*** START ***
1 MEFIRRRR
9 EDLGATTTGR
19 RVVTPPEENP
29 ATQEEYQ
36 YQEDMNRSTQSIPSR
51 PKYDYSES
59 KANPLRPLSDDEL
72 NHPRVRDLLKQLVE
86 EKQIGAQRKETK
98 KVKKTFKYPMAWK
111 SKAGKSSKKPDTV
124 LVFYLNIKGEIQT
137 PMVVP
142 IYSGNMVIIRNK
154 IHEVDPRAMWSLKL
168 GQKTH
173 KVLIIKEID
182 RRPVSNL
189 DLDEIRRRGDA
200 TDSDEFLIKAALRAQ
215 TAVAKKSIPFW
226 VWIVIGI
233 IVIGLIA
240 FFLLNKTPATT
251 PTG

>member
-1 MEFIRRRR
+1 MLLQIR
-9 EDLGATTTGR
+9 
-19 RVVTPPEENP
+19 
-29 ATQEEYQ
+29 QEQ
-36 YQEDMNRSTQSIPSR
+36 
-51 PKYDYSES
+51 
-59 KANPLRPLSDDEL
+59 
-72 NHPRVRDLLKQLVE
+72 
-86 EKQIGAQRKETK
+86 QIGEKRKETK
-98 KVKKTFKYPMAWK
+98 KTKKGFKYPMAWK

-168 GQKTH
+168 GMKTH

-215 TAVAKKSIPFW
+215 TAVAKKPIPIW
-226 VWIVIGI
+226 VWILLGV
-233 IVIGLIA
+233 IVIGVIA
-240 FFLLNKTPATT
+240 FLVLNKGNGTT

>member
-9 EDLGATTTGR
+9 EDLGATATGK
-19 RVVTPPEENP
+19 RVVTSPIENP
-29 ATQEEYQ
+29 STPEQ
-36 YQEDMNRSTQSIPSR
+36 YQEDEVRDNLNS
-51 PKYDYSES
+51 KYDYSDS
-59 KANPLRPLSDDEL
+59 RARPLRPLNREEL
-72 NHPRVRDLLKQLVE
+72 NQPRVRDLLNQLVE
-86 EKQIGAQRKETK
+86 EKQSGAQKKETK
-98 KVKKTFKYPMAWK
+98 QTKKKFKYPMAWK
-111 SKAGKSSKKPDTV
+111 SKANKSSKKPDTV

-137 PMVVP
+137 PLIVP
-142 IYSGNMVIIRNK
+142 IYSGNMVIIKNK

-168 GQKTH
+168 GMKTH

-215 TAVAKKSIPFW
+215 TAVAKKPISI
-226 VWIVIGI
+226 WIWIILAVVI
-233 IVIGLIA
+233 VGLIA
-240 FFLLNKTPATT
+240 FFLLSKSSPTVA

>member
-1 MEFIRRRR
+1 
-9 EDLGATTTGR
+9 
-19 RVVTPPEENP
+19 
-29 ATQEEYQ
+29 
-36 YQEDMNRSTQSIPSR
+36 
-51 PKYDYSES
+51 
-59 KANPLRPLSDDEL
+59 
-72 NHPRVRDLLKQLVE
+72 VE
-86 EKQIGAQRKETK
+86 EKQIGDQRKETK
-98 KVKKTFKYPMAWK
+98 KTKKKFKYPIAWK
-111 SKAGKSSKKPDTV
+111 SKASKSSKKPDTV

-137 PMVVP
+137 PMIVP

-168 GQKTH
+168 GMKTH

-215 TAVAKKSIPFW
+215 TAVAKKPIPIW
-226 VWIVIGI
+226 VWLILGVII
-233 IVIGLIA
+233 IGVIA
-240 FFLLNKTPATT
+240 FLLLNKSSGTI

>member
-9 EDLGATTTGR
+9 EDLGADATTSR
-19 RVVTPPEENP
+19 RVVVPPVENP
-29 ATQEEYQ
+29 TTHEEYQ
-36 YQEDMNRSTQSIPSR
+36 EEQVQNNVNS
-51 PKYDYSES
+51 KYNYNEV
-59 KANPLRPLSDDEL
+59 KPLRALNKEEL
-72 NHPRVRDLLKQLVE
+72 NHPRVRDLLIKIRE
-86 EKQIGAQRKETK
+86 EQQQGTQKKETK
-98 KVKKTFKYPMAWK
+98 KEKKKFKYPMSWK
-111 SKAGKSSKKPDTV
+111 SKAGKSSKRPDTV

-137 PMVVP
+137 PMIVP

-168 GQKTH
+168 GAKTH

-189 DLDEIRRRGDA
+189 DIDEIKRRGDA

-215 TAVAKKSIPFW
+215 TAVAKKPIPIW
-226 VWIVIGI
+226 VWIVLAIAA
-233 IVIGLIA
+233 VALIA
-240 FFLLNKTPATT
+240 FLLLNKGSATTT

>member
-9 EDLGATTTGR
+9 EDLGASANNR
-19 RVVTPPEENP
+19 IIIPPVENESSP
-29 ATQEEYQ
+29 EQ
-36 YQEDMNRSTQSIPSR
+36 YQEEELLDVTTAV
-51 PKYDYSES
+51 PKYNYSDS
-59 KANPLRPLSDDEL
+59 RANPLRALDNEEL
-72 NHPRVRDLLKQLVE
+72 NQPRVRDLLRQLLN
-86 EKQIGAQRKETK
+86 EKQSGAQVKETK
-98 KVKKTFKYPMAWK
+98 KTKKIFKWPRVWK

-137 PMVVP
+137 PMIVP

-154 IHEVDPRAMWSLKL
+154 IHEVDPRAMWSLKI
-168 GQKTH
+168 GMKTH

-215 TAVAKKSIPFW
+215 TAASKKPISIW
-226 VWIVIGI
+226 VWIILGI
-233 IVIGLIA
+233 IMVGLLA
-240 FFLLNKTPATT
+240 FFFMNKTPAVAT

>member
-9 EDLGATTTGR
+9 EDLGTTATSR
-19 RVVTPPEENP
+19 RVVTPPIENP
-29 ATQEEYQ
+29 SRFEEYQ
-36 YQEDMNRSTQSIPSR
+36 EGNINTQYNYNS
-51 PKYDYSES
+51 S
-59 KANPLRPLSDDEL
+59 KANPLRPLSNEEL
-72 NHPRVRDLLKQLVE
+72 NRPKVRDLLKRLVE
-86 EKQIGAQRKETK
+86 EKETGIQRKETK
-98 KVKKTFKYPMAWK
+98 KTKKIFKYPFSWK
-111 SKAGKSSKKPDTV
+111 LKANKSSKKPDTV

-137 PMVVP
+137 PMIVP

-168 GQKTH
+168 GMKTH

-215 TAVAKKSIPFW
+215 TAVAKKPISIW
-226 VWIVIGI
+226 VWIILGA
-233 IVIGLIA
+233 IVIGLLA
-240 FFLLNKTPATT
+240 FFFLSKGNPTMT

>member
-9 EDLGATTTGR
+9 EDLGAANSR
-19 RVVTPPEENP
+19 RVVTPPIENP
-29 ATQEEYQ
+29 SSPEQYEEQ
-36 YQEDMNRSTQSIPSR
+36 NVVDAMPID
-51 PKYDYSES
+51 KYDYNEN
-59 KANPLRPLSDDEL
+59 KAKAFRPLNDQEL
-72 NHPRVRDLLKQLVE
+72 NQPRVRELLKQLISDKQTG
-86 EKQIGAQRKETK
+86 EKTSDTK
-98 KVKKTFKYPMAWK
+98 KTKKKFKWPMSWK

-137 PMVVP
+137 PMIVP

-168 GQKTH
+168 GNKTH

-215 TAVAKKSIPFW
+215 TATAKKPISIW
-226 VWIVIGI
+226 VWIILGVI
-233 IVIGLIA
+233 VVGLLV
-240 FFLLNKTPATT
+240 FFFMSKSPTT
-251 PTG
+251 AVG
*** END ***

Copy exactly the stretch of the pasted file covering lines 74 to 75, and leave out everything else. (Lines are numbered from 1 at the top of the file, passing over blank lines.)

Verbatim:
-98 KVKKTFKYPMAWK
+98 QTKKKFKYPMAWK